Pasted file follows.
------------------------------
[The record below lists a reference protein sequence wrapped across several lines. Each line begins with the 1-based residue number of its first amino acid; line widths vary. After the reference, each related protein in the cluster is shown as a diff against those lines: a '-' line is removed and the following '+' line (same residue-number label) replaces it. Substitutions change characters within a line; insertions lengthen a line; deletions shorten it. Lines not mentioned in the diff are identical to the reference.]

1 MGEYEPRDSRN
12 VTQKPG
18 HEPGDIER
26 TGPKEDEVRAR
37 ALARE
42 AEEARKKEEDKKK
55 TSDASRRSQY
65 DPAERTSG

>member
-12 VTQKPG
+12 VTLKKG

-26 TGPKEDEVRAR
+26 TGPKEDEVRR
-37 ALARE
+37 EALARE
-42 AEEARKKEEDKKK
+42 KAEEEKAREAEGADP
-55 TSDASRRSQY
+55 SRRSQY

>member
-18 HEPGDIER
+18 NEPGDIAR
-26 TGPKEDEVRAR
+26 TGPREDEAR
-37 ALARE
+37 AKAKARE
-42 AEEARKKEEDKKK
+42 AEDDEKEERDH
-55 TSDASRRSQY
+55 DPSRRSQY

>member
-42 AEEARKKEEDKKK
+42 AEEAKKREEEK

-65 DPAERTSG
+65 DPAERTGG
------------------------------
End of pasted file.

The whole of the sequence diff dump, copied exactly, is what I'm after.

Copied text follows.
[The record below lists a reference protein sequence wrapped across several lines. Each line begins with the 1-based residue number of its first amino acid; line widths vary. After the reference, each related protein in the cluster is shown as a diff against those lines: a '-' line is removed and the following '+' line (same residue-number label) replaces it. Substitutions change characters within a line; insertions lengthen a line; deletions shorten it. Lines not mentioned in the diff are identical to the reference.]

1 MGEYEPRDSRN
12 VTQKPG
18 HEPGDIER
26 TGPKEDEVRAR
37 ALARE
42 AEEARKKEEDKKK
55 TSDASRRSQY
65 DPAERTSG

>member
-12 VTQKPG
+12 VTLKKG

-26 TGPKEDEVRAR
+26 TGPKEDEVRR
-37 ALARE
+37 EALARE
-42 AEEARKKEEDKKK
+42 KAEEEKAREAEGADP
-55 TSDASRRSQY
+55 SRRSQY

>member
-18 HEPGDIER
+18 NEPGDIAR
-26 TGPKEDEVRAR
+26 TGPREDEAR
-37 ALARE
+37 AKAKARE
-42 AEEARKKEEDKKK
+42 AEDDEKEERDH
-55 TSDASRRSQY
+55 DPSRRSQY

>member
-42 AEEARKKEEDKKK
+42 AEEAKKREEEK

-65 DPAERTSG
+65 DPAERTGG